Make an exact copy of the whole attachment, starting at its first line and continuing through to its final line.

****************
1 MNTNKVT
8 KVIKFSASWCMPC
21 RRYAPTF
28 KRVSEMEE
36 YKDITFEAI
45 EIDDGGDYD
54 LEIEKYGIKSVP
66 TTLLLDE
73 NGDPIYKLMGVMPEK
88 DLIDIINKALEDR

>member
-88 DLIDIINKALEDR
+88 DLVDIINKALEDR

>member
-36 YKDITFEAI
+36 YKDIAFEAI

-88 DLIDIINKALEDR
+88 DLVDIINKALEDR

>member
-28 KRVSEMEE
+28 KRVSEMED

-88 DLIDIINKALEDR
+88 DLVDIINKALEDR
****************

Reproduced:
1 MNTNKVT
8 KVIKFSASWCMPC
21 RRYAPTF
28 KRVSEMEE
36 YKDITFEAI
45 EIDDGGDYD
54 LEIEKYGIKSVP
66 TTLLLDE
73 NGDPIYKLMGVMPEK
88 DLIDIINKALEDR

>member
-88 DLIDIINKALEDR
+88 DLVDIINKALEDR

>member
-36 YKDITFEAI
+36 YKDIAFEAI

-88 DLIDIINKALEDR
+88 DLVDIINKALEDR

>member
-28 KRVSEMEE
+28 KRVSEMED

-88 DLIDIINKALEDR
+88 DLVDIINKALEDR